After the statement by the Secretary General of the Anglican Communion on the vote by the Synod of the Scottish Episcopal Church on same-sex marriage, the Primus, the Most Revd David Chillingworth, has issued the following response:
“The Secretary General of the Anglican Communion has issued a statement commenting on Thursday’s decision by the General Synod of the Scottish Episcopal Church to amend its Canons to permit same-sex marriage. The statement recognises that the Provinces of the Anglican Communion can each take these decisions within their own life. But I think it is important that I should comment on some other aspects of what the statement says and their implications for the continuing life of the Anglican Communion. Continue reading
In a further guest post, David Scrooby, an attorney of the Republic of South Africa, follows up his previous post on the dispute between Bishop Mlibo Ngewu and the Anglican Church of Southern Africa.
In 1930 a hippopotamus named Huberta became famous as she walked 1600 miles from Lake St Lucia in northern KwaZulu-Natal (KZN) to near Grahamstown in the Eastern Cape, crossing over the great rivers of the Diocese of Mzimvubu (DOM).
Reflecting this epic journey, Mlibo Ngewu has moved from the KZN High Court to the Eastern Cape High Court, and in Ngewu v Archbishop Makgoba & Others (EL197/2016, ECD497/2016  Eastern Cape Local Division, East London Circuit (25 May 2017), (unreported) his position as Bishop of the Diocese of Mzimvubu was the cause of further litigation in a secular court. He was again unsuccessful and Acting Judge Nicola Molony dismissed the application for an interdict against the Anglican Church of Southern Africa, with costs. Continue reading
Further background has emerged on the objection registered by the House of Bishops of the Province of British Columbia & Yukon to the election of the Revd Jacob Worley to be Bishop of the Diocese of Caledonia in the Anglican Church of Canada, on which we previously posted the Church’s press release. Continue reading
The following statement has been issued by REACH-South Africa in relation to the Jesmond Consecration. Continue reading
Jesmond parish church has issued a press release on the consecration by bishops of REACH-SA to the episcopate. It reads in part: Continue reading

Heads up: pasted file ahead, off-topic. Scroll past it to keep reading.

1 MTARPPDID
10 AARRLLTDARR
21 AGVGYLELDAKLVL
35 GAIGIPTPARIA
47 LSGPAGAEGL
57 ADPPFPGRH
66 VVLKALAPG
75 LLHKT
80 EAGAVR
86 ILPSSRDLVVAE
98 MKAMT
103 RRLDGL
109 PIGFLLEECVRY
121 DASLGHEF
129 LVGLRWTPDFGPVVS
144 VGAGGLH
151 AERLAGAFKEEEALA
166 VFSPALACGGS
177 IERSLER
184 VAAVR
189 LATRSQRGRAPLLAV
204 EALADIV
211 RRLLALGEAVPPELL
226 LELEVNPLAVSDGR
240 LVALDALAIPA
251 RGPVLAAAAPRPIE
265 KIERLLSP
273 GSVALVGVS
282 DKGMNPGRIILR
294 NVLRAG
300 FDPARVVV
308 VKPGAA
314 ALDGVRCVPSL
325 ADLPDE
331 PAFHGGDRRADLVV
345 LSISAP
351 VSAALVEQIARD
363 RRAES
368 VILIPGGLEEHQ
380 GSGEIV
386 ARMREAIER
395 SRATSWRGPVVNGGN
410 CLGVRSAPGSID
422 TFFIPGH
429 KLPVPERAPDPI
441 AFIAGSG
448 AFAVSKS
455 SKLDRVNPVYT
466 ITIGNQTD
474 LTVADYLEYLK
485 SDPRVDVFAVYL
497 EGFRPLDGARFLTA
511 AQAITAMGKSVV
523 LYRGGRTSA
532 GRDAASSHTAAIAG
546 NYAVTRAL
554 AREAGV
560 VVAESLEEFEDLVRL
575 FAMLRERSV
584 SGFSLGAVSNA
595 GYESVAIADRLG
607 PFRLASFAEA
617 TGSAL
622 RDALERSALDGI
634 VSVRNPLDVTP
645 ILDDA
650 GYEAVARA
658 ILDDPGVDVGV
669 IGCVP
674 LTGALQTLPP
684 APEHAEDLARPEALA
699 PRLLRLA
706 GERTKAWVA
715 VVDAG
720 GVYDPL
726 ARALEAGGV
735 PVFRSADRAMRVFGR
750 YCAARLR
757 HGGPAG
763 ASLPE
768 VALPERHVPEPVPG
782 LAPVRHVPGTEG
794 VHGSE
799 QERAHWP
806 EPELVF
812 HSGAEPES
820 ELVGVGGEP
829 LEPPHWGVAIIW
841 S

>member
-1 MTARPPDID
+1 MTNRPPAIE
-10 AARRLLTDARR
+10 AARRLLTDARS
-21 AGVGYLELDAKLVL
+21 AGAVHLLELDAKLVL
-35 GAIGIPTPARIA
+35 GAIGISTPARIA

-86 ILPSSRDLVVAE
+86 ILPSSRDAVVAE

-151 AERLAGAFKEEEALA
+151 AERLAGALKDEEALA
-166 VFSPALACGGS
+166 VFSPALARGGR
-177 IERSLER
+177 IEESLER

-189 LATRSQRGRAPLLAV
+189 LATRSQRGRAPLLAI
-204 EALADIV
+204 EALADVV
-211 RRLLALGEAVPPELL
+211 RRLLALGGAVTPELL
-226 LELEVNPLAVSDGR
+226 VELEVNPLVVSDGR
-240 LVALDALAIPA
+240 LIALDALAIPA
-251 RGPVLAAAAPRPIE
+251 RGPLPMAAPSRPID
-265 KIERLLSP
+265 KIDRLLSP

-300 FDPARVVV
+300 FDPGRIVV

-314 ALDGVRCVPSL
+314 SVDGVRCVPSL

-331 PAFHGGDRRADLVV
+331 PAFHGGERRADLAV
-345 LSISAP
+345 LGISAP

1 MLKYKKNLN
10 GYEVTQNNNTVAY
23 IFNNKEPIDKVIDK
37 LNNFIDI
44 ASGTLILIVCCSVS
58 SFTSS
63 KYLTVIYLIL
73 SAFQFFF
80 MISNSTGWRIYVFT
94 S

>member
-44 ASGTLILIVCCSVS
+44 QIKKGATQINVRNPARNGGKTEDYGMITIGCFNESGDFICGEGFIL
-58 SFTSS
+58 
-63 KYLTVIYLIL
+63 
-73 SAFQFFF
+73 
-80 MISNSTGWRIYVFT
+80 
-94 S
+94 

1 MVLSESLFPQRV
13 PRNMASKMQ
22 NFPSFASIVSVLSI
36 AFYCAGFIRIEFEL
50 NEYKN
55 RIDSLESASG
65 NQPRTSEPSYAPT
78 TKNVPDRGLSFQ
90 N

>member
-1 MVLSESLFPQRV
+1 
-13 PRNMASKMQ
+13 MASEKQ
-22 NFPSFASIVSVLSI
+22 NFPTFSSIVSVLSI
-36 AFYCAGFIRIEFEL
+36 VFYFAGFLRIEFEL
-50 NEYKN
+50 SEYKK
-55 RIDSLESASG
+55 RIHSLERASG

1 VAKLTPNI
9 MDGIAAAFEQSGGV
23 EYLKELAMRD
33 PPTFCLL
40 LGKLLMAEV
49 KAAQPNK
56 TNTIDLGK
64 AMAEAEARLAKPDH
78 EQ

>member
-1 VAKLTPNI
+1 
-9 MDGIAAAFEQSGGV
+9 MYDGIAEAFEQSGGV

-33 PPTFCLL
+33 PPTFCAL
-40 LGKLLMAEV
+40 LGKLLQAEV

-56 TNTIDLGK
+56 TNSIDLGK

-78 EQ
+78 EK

Episcopus vagans consecrated at Jesmond
George Conger reports at Anglican Ink that on 2 May the Revd Jonathan Pryke was irregularly consecrated as a bishop at Jesmond Parish Church by bishops of the Reformed Evangelical Anglican Church of South Africa (REACH-SA).
REACH-SA, aka the Church of England in South Africa (CSA), is one of the breakaway Churches in the Anglican tradition; and the Church of England recognises its orders under the terms of the Overseas and Other Clergy (Ministry and Ordination) Measure 1967, along with those of the Free Church of England, the Anglican Church in North America and the Roman Catholic Church, “although it is not in communion with them”. The intention, presumably, is that the Revd Mr Pryke should offer episcopal oversight to Evangelical Anglicans who would prefer not to accept the authority of their diocesan bishop.
In a guest post, David Scrooby, an attorney of the Republic of South Africa, discusses a highly unusual recent case – the first of its kind in over 150 years…
The case of Bishop Mlibo Ngewu v The Anglican Church of Southern Africa and Ten Others  ZAKZPHC 88 is about the first canonical trial of a Bishop in Southern Africa since that of Bishop Colenso in 1864. The judgment of Her Ladyship Sharmaine Balton J, handed down in the KwaZulu-Natal High Court in Pietermaritzburg on 6 October 2016, may not have the impact of that of the Privy Council in 1865 (to which Colenso appealed) or the canonical depth of that of the South African Labour Court in Cape Town in Church of the Province of Southern Africa, Diocese of Cape Town v Commission for Conciliation, Mediation and Arbitration and Others  ZALC 141. However, the judgment is important in a number of respects. Continue reading